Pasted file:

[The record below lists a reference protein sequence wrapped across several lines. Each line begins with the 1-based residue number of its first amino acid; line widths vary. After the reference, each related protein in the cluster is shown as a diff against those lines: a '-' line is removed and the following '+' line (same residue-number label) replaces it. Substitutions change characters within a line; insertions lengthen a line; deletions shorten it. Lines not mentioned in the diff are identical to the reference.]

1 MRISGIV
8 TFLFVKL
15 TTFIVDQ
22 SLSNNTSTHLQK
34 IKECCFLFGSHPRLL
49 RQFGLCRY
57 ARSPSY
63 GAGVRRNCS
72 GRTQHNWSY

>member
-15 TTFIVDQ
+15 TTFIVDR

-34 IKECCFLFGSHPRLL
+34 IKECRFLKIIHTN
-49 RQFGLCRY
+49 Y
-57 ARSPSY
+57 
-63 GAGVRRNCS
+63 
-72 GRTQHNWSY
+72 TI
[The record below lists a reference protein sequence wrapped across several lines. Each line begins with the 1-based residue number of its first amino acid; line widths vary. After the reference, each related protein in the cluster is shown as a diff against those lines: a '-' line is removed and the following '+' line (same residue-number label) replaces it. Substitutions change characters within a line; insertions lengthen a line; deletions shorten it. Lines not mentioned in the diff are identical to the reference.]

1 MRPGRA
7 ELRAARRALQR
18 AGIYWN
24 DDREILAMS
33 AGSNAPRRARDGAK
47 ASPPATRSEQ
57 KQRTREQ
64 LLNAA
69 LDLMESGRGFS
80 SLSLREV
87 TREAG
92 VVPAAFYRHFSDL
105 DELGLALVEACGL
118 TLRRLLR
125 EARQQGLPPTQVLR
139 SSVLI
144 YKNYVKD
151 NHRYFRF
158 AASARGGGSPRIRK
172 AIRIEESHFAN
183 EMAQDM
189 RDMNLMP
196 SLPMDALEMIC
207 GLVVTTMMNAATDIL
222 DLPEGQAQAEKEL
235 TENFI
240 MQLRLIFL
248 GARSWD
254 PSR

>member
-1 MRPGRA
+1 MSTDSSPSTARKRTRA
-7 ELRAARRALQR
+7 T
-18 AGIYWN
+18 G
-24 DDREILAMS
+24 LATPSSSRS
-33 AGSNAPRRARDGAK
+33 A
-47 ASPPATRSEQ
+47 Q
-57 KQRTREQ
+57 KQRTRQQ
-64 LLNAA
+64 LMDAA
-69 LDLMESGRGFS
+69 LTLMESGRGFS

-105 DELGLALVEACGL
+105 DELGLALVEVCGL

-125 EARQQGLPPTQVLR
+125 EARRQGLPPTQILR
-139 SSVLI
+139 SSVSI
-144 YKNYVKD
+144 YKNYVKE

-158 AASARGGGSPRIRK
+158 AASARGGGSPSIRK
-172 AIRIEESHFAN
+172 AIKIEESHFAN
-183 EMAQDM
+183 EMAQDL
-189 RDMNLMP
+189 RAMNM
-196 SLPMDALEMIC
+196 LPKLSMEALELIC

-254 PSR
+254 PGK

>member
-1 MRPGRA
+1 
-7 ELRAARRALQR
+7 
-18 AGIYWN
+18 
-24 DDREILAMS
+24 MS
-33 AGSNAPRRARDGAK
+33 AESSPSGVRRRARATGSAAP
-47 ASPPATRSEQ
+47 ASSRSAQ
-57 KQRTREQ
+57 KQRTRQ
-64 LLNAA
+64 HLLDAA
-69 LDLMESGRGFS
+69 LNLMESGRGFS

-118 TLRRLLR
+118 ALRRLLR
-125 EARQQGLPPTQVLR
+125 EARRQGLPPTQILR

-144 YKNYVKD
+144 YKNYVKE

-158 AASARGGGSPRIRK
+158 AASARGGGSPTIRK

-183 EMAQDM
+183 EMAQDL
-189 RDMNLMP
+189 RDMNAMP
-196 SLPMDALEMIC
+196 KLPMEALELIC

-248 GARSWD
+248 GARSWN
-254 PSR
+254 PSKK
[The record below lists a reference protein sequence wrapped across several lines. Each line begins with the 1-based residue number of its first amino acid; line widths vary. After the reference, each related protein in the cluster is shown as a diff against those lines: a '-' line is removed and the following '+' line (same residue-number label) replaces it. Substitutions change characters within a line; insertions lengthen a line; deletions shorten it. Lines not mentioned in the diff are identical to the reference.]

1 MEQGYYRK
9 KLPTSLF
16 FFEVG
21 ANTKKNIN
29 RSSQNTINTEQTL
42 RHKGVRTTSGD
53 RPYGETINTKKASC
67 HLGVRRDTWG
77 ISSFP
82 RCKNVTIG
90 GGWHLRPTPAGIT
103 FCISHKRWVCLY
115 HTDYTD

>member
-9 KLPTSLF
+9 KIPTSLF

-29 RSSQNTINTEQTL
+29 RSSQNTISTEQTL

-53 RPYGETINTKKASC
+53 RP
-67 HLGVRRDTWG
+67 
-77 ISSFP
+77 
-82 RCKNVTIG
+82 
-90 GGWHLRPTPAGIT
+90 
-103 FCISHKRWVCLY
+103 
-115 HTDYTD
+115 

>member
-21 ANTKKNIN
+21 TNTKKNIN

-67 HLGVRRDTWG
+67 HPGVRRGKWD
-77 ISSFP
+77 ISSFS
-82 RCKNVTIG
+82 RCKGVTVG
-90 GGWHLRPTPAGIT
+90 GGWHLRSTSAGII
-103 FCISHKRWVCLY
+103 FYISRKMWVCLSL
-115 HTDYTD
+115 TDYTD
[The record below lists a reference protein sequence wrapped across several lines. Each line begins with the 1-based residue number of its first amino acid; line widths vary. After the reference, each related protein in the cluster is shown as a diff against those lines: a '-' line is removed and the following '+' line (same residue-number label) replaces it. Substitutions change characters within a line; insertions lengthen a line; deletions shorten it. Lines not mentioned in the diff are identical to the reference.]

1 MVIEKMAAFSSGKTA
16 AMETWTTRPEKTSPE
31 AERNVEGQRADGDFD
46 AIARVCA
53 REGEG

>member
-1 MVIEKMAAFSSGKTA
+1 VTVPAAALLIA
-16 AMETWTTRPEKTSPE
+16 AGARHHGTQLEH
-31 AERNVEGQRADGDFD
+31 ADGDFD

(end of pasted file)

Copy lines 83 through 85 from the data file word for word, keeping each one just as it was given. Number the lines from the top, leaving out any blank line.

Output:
-172 AIRIEESHFAN
+172 AIKIEESHFAN
-183 EMAQDM